SunTrust Bank, Member FDIC. ©2018 SunTrust Banks, Inc. SUNTRUST, the SunTrust logo and Custom Choice Loan are trademarks of SunTrust Banks, Inc. All rights reserved.
7 Important Disclosures for LendKey.
Additional terms and conditions apply. For more details see LendKey
8 Important Disclosures for CommonBond.
A government loan is made according to rules set by the U.S. Department of Education. Government loans have fixed interest rates, meaning that the interest rate on a government loan will never go up or down.
Government loans also permit borrowers in financial trouble to use certain options, such as income-based repayment, which may help some borrowers. Depending on the type of loan that you have, the government may discharge your loan if you die or become permanently disabled.
Depending on what type of government loan that you have, you may be eligible for loan forgiveness in exchange for performing certain types of public service. If you are an active-duty service member and you obtained your government loan before you were called to active duty, you are entitled to interest rate and repayment benefits for your loan.
A private student loan is not a government loan and is not regulated by the Department of Education. A private student loan is instead regulated like other consumer loans under both state and federal law and by the terms of the promissory note with your lender.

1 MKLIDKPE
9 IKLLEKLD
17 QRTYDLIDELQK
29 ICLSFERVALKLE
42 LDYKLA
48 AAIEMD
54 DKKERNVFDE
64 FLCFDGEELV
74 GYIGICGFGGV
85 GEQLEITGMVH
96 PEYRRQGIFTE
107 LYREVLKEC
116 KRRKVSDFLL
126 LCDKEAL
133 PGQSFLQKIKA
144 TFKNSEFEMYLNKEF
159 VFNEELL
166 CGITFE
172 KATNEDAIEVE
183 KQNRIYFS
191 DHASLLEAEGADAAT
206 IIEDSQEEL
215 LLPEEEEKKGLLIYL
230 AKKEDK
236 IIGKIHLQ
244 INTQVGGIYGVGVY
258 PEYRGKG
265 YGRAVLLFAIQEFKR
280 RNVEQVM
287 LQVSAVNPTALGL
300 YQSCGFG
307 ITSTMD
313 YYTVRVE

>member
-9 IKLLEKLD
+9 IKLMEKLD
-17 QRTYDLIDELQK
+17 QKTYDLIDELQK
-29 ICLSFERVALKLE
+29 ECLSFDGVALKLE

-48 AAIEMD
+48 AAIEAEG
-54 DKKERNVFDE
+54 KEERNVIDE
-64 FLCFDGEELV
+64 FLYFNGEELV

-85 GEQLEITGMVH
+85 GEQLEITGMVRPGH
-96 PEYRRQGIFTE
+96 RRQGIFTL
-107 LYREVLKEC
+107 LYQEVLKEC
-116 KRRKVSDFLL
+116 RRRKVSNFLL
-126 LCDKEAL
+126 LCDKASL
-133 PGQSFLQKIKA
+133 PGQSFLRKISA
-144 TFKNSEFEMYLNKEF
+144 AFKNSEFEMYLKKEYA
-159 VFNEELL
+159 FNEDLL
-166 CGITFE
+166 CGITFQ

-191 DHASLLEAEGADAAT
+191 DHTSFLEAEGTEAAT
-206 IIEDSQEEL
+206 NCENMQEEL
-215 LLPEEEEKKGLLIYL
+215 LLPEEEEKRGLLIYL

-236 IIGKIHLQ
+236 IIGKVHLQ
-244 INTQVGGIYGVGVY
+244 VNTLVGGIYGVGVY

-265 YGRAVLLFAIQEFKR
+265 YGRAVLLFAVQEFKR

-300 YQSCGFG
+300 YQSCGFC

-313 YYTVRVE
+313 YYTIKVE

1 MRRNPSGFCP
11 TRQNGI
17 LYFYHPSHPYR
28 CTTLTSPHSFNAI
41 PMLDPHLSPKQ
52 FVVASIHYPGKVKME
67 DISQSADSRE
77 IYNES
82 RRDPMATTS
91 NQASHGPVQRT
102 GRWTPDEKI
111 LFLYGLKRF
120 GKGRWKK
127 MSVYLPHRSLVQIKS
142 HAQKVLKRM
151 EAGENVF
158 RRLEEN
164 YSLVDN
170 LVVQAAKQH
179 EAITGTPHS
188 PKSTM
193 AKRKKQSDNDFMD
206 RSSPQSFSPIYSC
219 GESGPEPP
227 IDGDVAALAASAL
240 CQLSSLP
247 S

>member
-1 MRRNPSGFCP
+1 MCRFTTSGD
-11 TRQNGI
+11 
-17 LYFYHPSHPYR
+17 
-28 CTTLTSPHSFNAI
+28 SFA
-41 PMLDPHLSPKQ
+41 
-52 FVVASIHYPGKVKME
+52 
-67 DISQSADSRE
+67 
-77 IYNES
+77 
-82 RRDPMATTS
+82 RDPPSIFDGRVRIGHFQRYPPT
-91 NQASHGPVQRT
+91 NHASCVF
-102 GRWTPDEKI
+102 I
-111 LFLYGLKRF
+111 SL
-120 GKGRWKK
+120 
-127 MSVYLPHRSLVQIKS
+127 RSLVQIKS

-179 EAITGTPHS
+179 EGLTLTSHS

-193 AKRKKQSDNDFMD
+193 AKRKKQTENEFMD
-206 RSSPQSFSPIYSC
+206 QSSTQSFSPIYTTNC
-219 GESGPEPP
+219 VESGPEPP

If your private student loan has a fixed interest rate, then that rate will never go up or down. If your private student loan has a variable interest rate, then that rate will vary depending on an index rate disclosed in your application. If the interest rate on the new private student loan is less than the interest rate on your government loans, your payments will be less if you refinance.
If you don’t pay a private student loan as agreed, the lender can refer your loan to a collection agency or sue you for the unpaid amount.
Remember also that like government loans, most private loans cannot be discharged if you file bankruptcy unless you can demonstrate that repayment of the loan would cause you an undue hardship. In most bankruptcy courts, proving undue hardship is very difficult for most borrowers.
9 Important Disclosures for Citizens Bank.
Citizens Bank Disclosures
|3.69% – 10.94%1||Undergraduate, Graduate, and Parents||Visit CollegeAve|
|3.82% – 12.82%3||Undergraduate and Graduate||Visit Ascent|
|4.34% – 12.99%2||Undergraduate and Graduate||Visit Discover|
|4.12% – 10.98%*,4||Undergraduate and Graduate||Visit SallieMae|
|5.03% – 11.23%5||Undergraduate and Graduate||Visit PNC|
|3.88% – 12.88%6||Undergraduate and Graduate||Visit SunTrust|
|4.72% – 9.81%7||Undergraduate and Graduate||Visit LendKey|
|3.72% – 9.68%8||Undergraduate, Graduate, and Parents||Visit CommonBond|
|4.04% – 12.01%9||Undergraduate, Graduate, and Parents||Visit Citizens|